Intelligence and local development: inside the operations of Nextracker Brazil

With a production capacity equivalent to 120 MW per week – which can be expanded to 160 MW – Nextracker expects to deliver the equivalent of 2 GW in smart trackers for centralized solar generation projects in Brazil this year alone.

The company estimates that it has a 38% share of the Brazilian centralized solar generation market. Projects in the country with company followers total 1.2 GW in operation, 2 GW under construction and another 2 GW. Globally, the company’s market share is 30%, with 50 GW of projects in operation or under construction.

“We don’t have a goal related to this, we want to be close to global market share, but our focus here is to develop solutions and intelligence,” says the company’s sales director, Nelson Falcão.

With an important participation in the Brazilian market, the company has invested in local research and development, having inaugurated a center of excellence within Flex’s FIT industrial complex, located in Sorocaba, São Paulo state, it has a majority stake in Nextracker. Research projects include analysis of the effects of salinity, humidity and corrosion on equipment and solar generation, as well as the use of batteries and soil analysis.

“One of the investigations developed more specifically for the Brazilian market is how to more easily identify the presence of murunda termites, which can affect the soil conditions for the installation of a power plant”, quotes the CEO of Nextracker, Henrique Rodrigues.

At FIT, Nextracker is also monitoring the results of XTR, a solar tracker whose design adapts to uneven ground, making earthmoving often unnecessary. With advances in land leveling, the tracker can make land viable that would not previously be suitable for photovoltaic projects, Rodrigues points out.

In addition to hardware solutions, Nextracker has also developed the software true capture, with which it is possible to optimize projects based on the inclination and topography of the available area. Laser drones measure the terrain and the data is analyzed through real capture.

The objective is to guarantee the delivery of the result expected by the clients. Production gains for plants using tracers are between 20% and 30%, depending on the project. Although they are laboratory tested and certified, the older trackers have only been in operation for 10 years, so the results must be monitored.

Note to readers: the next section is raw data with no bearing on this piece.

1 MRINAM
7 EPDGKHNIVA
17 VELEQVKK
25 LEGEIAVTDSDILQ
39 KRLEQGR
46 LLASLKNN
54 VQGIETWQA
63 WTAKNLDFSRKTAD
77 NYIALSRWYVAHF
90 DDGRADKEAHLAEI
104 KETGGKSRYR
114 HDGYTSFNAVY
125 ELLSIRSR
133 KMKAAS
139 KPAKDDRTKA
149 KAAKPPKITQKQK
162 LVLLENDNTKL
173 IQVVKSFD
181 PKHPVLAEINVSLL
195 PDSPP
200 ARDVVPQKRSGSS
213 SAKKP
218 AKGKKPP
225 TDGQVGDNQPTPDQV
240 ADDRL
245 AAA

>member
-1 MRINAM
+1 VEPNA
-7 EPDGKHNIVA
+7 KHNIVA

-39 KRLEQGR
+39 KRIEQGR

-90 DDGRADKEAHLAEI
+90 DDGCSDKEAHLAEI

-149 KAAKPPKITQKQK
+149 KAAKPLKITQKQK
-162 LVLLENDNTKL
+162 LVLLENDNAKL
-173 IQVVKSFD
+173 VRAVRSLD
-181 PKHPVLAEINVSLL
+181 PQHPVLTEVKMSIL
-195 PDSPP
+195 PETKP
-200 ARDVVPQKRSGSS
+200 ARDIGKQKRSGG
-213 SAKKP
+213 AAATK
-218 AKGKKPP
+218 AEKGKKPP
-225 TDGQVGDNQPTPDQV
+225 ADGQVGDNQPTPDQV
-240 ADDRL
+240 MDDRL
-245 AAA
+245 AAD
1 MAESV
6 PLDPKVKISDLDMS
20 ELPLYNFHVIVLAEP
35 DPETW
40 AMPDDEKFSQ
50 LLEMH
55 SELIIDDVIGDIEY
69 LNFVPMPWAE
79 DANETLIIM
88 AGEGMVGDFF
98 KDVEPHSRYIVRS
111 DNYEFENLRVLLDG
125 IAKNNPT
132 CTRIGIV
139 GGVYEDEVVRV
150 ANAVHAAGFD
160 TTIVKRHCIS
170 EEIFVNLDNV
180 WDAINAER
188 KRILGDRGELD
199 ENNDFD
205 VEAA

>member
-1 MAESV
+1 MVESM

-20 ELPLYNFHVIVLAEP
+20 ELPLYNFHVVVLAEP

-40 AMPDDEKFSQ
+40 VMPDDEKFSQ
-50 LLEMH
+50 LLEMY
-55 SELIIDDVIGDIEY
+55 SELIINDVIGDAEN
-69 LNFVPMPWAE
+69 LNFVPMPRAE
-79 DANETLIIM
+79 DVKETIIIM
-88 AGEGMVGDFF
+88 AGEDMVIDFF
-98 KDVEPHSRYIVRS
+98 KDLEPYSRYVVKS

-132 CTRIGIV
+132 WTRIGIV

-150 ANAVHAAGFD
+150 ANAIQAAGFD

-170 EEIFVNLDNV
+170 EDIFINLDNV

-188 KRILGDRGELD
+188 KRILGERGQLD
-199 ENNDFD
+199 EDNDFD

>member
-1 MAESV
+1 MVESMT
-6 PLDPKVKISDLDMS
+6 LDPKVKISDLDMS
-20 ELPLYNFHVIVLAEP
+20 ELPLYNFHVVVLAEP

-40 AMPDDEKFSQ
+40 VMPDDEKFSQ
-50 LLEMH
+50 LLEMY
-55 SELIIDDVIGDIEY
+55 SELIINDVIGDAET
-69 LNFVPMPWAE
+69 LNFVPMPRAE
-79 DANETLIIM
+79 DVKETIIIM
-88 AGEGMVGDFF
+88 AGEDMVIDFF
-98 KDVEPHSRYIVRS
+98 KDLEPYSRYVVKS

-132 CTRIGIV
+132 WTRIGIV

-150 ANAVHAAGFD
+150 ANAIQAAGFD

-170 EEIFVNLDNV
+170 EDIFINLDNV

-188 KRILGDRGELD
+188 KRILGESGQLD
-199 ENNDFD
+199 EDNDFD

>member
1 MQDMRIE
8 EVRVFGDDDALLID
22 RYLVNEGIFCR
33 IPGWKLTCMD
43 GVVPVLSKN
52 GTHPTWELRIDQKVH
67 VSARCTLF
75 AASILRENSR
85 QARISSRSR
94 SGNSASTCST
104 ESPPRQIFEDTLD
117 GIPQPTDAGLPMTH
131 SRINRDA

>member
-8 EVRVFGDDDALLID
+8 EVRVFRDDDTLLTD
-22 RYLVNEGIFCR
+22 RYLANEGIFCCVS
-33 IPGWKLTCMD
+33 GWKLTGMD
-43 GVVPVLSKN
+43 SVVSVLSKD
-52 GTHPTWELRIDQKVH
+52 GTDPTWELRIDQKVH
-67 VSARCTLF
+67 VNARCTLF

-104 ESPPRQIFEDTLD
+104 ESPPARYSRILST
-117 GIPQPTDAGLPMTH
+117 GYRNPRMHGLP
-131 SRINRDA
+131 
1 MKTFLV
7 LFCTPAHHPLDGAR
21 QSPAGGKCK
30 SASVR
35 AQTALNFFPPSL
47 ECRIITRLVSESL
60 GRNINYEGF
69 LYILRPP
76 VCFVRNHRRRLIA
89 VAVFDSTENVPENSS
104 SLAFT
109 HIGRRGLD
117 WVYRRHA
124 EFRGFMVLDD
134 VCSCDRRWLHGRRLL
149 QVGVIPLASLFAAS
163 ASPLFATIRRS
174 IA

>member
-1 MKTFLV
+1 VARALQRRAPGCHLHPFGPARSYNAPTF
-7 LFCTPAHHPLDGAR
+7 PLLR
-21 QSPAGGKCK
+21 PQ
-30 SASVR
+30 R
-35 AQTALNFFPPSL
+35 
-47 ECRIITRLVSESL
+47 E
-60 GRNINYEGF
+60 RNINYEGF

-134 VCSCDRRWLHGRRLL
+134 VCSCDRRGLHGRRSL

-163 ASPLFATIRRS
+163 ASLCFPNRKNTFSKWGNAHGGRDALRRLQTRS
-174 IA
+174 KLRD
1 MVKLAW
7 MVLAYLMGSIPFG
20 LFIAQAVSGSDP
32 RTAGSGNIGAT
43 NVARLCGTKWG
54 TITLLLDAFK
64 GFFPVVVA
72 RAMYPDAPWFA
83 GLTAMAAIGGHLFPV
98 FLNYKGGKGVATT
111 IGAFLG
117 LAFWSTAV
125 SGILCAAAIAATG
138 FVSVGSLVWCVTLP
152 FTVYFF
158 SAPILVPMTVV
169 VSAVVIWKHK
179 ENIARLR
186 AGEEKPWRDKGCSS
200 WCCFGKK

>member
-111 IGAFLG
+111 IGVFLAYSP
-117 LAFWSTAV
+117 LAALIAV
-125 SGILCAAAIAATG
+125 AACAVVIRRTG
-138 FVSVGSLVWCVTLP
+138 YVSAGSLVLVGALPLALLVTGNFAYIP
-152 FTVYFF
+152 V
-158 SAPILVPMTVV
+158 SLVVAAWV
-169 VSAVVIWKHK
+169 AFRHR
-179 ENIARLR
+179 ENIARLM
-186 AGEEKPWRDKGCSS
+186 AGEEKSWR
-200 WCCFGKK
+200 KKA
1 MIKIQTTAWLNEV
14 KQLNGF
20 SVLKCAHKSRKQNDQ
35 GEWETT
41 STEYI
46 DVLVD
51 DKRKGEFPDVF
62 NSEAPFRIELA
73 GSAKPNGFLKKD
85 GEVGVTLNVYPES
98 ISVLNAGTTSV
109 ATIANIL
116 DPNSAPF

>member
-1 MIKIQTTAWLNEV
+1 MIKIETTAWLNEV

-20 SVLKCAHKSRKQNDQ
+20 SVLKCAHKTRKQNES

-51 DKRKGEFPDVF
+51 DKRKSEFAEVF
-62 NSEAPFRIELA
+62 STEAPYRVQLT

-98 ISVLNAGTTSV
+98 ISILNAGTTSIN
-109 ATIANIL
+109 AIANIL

Each tracker manufactured by Nextracker has a miniprocessor, which with a programming in the controller, which according to the position of the sun, variable every day and from one place to another, positions the modules in the most efficient way. The tracker is then a minicomputer connected to its own small solar energy panel -it does not consume energy from the park- with a battery. With a small engine, it is capable of moving almost three tons of modules, ranging from 80 to 90 per row with a Nextracker tracker installed.

The Flex industrial complex serves a number of clients, including companies such as Dell, HP and Enel, who want a production line without directly investing in the necessary infrastructure. In addition to manufacturing products for other companies, Flex also integrates a storage center. The company serves the automotive, IT, healthcare and energy sectors. It was even in partnership with Flex that Canadian Solar produced “local” PV modules between 2016 and 2020.

Based in Silicon Valley, Flex made an investment in Nextracker in 2015 and became its parent company. It operates in 35 countries. In Brazil, in addition to the Sorocaba (SP) factory, it has facilities in Campinas (SP) and Manaus (AM). The company has some 10,000 employees in Brazil and a total of 200,000 worldwide.

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Intelligence and local development: inside the operations of Nextracker Brazil